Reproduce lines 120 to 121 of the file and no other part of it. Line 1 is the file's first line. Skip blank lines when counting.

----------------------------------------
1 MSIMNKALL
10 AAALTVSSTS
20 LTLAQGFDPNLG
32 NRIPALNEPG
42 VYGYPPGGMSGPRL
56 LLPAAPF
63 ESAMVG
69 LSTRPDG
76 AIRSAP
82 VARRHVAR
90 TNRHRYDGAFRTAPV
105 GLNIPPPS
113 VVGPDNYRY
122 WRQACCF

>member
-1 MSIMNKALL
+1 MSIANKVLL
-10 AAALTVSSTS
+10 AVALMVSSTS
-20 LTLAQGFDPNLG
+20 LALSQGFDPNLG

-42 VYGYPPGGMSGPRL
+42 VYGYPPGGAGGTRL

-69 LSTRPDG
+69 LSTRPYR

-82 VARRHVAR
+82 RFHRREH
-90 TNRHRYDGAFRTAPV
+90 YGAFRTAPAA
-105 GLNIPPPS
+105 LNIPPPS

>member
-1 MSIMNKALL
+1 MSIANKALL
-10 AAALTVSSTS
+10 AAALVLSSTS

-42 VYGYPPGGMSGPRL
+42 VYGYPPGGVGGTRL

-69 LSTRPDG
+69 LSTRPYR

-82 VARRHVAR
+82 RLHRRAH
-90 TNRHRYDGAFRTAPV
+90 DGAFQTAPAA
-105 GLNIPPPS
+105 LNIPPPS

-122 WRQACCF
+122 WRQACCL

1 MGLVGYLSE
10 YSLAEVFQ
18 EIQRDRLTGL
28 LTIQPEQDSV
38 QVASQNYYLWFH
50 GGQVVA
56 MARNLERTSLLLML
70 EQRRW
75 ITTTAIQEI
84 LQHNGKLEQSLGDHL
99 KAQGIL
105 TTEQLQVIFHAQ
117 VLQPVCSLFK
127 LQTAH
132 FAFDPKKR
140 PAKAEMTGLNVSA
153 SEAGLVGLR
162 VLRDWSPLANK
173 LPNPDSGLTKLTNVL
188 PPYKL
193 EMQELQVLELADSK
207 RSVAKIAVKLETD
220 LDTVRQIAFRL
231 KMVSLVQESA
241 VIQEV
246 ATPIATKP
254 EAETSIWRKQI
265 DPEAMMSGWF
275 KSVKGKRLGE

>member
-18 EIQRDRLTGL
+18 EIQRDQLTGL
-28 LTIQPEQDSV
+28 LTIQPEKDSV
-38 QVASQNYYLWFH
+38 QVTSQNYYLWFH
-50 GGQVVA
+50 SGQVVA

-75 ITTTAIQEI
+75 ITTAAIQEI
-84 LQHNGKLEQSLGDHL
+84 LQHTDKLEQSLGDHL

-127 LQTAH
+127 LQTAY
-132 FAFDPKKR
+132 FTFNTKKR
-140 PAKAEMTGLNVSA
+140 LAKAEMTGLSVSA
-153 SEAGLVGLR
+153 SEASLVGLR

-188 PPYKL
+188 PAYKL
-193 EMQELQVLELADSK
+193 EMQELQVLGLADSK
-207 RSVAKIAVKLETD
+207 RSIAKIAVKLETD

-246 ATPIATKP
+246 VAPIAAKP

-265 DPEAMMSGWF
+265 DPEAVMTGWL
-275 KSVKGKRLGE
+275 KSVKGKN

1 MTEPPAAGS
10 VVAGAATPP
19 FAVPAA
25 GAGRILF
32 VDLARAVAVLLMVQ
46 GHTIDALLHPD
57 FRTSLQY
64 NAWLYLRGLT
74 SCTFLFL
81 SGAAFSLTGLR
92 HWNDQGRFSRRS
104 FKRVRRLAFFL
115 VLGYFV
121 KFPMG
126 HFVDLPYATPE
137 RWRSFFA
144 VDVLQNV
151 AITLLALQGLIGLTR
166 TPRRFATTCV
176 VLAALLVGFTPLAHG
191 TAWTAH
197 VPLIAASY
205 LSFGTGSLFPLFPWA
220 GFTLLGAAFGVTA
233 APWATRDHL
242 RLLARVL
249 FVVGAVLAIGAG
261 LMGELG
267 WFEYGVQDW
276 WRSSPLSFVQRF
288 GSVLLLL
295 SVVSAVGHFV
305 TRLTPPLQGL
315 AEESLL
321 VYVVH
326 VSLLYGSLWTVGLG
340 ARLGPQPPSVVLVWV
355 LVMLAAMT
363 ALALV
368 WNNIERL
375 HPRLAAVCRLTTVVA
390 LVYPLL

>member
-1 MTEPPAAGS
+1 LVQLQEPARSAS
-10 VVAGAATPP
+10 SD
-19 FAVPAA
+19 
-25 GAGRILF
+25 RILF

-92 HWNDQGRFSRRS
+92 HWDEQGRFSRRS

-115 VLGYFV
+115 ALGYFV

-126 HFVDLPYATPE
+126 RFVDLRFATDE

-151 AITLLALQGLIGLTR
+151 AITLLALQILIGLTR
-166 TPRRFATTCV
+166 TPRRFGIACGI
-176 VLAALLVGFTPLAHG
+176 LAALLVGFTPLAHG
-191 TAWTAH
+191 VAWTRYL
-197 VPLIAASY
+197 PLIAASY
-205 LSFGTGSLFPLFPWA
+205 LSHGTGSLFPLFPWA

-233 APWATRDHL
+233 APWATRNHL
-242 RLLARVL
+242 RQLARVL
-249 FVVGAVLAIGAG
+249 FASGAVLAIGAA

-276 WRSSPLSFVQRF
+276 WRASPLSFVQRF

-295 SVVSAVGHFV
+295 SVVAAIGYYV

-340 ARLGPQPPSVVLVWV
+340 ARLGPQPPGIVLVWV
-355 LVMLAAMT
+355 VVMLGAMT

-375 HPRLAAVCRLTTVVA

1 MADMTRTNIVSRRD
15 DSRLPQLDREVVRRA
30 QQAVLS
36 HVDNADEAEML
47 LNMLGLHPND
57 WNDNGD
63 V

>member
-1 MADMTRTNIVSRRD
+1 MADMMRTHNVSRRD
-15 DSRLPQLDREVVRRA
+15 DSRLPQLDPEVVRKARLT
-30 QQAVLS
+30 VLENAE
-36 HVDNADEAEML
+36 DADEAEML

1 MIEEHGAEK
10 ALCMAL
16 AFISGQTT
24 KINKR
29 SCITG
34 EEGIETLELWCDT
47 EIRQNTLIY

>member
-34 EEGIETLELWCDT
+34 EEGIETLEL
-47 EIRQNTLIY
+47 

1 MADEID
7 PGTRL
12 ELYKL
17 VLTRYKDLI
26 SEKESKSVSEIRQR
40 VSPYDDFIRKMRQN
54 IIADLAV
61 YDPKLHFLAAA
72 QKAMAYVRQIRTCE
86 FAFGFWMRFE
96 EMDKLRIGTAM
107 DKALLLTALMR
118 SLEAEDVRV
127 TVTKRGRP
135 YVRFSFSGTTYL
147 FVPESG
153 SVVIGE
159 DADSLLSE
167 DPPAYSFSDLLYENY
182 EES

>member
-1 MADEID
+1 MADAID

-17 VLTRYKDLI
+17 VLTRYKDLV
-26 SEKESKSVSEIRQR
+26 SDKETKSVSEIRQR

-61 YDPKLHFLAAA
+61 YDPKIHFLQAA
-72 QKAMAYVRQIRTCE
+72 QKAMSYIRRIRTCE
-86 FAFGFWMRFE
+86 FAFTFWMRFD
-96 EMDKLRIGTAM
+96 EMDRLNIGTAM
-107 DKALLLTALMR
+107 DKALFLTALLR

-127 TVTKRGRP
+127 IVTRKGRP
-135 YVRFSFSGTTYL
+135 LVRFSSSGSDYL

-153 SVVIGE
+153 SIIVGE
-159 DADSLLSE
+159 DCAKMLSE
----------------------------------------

81 SGAAFSLTGLR
92 HWNDQGRFSRRS